The Taco Bell Syndrome: Where’s the Beef? (…In Your Interviews…)

Dawn Burke Bad HR, Dawn Hrdlica, Interviewing, Working With Recruiters

OMG.  It can’t be true. My beloved Taco Bell is taking a shellacking. Some rogue trouble-maker claims that Taco Bell’s beef is really “beef-ish” consisting of just 35% meat and 65% filler. OK, I don’t eat at Taco Bell very much now but it was THE staple of my high school diet (with a big Diet Dr. Pepper)… so my heart is heavy at this travesty. Of course, TB beef burritos only cost 98 cents. I never expected filet mignon.

This story got me thinking about interviewers though, many of whose interviews are 65% filler and very little substance. So what are the signs you’re pulling a Taco Bell and doing an interview that’s “meatless”? 

  • It lasts less than 20 minutes. ‘Nough said. What can one discern in less than 20 minutes… except maybe the candidate arrived on time? You’re giving candidates a bunch of filler.  
  • It consists of a series of 5 minute meet and greets. Meet and greets (like by the CEO) are nice, but meatless. The CEO may give a hiring manager the A-OK, “he’s a cool guy” after the greet, but he/she sure won’t be able to advocate for any candidate if the hiring manager chooses someone else.
  • You, the interviewer talks more than the candidate. I know I am beating this dead horse. You’ve heard this before. If you haven’t I am glad you are reading this now. Good interviewers listen and let the candidate do most of the talking because they want to know if the individual has the skills to do the job. And if you’re a bad interviewer, I bet you’re talking incessantly about… the job and not the candidate. Yourself. The weather. The price of tea in China. American Idol. The horrible coffee… and I could go on.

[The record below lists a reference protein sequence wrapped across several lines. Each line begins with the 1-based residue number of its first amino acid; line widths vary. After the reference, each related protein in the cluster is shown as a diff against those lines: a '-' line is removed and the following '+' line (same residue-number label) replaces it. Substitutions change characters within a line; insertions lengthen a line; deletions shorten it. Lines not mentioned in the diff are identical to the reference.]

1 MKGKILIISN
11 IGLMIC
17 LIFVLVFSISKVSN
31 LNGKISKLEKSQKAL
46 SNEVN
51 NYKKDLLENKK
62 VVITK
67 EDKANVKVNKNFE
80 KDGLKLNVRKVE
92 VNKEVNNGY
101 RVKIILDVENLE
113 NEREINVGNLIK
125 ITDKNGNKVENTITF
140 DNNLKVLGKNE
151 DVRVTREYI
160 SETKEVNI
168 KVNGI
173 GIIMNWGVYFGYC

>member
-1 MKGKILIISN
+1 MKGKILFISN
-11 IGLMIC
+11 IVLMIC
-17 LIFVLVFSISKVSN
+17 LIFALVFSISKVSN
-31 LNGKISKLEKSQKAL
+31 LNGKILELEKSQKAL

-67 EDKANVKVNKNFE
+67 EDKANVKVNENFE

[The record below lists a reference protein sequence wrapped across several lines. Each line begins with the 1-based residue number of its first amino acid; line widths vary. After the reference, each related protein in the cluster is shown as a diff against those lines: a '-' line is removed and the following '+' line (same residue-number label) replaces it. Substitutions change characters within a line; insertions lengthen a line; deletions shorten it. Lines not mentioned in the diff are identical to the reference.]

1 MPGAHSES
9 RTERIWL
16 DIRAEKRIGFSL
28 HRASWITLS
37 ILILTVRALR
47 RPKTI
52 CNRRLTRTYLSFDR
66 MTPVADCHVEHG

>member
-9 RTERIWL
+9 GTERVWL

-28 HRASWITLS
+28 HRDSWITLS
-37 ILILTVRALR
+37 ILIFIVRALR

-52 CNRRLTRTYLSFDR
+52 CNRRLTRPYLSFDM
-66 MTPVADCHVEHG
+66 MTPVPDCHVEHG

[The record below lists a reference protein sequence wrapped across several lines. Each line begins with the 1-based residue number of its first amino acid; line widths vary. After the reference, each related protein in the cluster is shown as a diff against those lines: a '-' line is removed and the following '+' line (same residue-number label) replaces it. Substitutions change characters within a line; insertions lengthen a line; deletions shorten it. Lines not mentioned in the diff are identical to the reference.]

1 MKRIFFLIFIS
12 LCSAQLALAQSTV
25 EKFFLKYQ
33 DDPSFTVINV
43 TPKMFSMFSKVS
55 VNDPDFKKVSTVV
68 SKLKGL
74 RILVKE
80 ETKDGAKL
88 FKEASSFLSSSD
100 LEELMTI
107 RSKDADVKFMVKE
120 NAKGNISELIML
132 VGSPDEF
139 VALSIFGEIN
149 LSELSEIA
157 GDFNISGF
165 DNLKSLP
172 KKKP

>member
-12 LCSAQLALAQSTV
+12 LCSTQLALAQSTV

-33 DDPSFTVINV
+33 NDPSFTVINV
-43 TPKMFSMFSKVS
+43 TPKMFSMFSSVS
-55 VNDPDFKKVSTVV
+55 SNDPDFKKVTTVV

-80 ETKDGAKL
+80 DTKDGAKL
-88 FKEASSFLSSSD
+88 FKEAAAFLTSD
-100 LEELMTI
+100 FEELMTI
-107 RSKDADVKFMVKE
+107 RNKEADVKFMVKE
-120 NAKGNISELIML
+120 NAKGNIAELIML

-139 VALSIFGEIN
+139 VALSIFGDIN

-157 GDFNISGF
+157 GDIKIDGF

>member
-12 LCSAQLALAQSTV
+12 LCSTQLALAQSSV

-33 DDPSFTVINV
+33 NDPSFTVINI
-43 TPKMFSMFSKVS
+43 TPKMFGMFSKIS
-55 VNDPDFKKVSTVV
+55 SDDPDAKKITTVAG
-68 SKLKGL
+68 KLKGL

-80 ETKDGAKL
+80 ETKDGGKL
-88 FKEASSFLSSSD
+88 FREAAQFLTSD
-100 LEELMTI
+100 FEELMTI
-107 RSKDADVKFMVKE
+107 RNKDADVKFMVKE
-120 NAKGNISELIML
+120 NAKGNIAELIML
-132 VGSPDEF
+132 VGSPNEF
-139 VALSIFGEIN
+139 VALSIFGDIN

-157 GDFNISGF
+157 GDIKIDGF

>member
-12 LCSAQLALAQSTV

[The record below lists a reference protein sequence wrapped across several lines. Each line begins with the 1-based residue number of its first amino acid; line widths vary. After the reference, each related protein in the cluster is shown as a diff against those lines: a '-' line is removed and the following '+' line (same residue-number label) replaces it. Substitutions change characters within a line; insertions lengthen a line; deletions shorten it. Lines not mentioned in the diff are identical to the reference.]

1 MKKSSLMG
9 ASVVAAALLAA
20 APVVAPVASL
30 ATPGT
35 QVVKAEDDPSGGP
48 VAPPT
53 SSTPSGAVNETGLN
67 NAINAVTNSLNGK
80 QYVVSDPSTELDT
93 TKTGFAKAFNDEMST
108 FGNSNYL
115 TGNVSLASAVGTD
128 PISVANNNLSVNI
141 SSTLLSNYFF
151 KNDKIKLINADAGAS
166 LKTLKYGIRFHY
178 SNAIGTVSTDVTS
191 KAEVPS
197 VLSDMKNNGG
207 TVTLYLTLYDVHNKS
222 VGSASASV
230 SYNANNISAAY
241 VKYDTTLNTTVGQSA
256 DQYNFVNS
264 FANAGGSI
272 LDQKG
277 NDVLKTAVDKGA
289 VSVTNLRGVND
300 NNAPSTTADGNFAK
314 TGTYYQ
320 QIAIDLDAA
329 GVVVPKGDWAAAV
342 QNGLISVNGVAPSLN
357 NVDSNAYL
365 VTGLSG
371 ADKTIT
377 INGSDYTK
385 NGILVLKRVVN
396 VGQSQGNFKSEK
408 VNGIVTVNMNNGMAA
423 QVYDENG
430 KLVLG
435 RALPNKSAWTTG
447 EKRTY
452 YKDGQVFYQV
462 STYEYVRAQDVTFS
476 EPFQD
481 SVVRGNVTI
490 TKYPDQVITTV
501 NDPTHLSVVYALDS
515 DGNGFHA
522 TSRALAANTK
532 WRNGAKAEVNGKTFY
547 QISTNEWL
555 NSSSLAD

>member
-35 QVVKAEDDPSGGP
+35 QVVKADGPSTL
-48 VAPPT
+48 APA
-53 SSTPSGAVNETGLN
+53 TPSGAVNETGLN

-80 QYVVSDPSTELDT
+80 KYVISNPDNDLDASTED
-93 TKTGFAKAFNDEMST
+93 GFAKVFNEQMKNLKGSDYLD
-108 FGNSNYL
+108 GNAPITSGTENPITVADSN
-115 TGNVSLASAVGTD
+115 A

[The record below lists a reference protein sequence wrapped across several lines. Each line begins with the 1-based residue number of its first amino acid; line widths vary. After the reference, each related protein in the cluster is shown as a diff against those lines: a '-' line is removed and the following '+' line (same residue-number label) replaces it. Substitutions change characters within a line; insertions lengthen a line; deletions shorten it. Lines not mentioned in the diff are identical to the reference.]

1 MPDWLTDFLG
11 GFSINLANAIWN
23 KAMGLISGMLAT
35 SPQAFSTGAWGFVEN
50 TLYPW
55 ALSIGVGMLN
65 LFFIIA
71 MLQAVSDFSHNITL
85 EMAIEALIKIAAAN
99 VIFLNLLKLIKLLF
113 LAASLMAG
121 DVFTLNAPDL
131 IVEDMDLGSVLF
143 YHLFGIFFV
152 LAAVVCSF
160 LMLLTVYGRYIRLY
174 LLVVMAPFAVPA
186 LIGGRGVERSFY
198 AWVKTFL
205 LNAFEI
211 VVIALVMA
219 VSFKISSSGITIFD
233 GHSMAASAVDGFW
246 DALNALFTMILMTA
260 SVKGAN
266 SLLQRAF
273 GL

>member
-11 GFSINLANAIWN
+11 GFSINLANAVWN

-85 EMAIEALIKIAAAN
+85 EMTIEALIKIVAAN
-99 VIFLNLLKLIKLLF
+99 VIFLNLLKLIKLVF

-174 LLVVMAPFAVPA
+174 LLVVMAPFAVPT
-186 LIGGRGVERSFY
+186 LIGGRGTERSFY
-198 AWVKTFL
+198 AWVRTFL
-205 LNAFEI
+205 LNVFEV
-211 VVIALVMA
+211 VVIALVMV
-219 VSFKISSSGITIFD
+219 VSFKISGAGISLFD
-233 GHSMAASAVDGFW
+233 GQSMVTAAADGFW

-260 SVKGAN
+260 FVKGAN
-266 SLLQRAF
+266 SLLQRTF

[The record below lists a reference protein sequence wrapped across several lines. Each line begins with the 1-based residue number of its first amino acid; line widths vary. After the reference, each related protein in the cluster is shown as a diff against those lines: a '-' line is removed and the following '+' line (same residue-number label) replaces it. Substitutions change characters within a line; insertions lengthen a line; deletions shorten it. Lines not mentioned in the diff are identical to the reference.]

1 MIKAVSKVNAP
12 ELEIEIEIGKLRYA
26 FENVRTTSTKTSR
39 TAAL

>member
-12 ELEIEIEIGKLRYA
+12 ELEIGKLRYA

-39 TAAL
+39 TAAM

• You are asking a candidate about their shoes more than their “skills”. This one is tougher because for some, it gives the illusion that a candidate’s qualifications are being explored. Adding to the confusion, one portion of the interview should get into similar “fit” questions. But they should be business fit, maybe personality fit, but not “the Life and Times of Joe” fit. What do I mean?  This list of things doesn’t mean crap to your ability to do the job…

So here’s the deal. I had an interview once that lasted five minutes AND I got the job… then I quickly discovered I loathed the job and the people both. Had the interviewer spent more time with me (and I with him), we both may have come to a better conclusion. Nothing in this world comes for free especially in the job search world. If you’re doing interviews that are too good to be true, too easy, too predictable, too quick, too “meatless”… you or they may be making a run for the border soon.

Yo quiero.